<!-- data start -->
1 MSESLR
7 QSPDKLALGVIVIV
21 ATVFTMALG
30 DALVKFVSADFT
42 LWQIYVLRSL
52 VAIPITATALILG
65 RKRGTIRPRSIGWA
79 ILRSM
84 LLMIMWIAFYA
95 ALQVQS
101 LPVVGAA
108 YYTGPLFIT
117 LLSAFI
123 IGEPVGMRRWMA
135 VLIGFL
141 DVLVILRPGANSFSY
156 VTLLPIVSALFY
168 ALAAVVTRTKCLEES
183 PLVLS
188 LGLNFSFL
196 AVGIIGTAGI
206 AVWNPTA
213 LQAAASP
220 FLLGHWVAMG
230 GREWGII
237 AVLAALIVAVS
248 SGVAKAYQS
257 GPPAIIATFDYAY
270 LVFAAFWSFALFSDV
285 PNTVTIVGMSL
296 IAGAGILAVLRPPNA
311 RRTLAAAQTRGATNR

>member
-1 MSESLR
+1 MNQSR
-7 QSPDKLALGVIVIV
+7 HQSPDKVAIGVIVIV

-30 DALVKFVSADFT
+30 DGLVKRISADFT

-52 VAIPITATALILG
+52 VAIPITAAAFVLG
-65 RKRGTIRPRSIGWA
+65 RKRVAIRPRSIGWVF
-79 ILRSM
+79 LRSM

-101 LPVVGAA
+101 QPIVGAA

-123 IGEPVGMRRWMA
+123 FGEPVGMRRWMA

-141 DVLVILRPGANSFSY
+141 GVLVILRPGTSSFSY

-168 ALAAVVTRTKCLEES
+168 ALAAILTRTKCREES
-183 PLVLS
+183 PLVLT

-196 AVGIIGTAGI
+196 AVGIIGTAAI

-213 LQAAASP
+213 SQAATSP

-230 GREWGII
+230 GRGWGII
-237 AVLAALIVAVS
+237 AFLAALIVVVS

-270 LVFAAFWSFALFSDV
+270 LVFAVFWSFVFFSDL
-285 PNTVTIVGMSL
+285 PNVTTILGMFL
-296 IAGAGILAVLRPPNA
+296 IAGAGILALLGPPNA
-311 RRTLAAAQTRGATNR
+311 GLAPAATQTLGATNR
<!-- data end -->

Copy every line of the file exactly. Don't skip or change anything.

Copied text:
1 MSESLR
7 QSPDKLALGVIVIV
21 ATVFTMALG
30 DALVKFVSADFT
42 LWQIYVLRSL
52 VAIPITATALILG
65 RKRGTIRPRSIGWA
79 ILRSM
84 LLMIMWIAFYA
95 ALQVQS
101 LPVVGAA
108 YYTGPLFIT
117 LLSAFI
123 IGEPVGMRRWMA
135 VLIGFL
141 DVLVILRPGANSFSY
156 VTLLPIVSALFY
168 ALAAVVTRTKCLEES
183 PLVLS
188 LGLNFSFL
196 AVGIIGTAGI
206 AVWNPTA
213 LQAAASP
220 FLLGHWVAMG
230 GREWGII
237 AVLAALIVAVS
248 SGVAKAYQS
257 GPPAIIATFDYAY
270 LVFAAFWSFALFSDV
285 PNTVTIVGMSL
296 IAGAGILAVLRPPNA
311 RRTLAAAQTRGATNR

>member
-1 MSESLR
+1 MNQSR
-7 QSPDKLALGVIVIV
+7 HQSPDKVAIGVIVIV

-30 DALVKFVSADFT
+30 DGLVKRISADFT

-52 VAIPITATALILG
+52 VAIPITAAAFVLG
-65 RKRGTIRPRSIGWA
+65 RKRVAIRPRSIGWVF
-79 ILRSM
+79 LRSM

-101 LPVVGAA
+101 QPIVGAA

-123 IGEPVGMRRWMA
+123 FGEPVGMRRWMA

-141 DVLVILRPGANSFSY
+141 GVLVILRPGTSSFSY

-168 ALAAVVTRTKCLEES
+168 ALAAILTRTKCREES
-183 PLVLS
+183 PLVLT

-196 AVGIIGTAGI
+196 AVGIIGTAAI

-213 LQAAASP
+213 SQAATSP

-230 GREWGII
+230 GRGWGII
-237 AVLAALIVAVS
+237 AFLAALIVVVS

-270 LVFAAFWSFALFSDV
+270 LVFAVFWSFVFFSDL
-285 PNTVTIVGMSL
+285 PNVTTILGMFL
-296 IAGAGILAVLRPPNA
+296 IAGAGILALLGPPNA
-311 RRTLAAAQTRGATNR
+311 GLAPAATQTLGATNR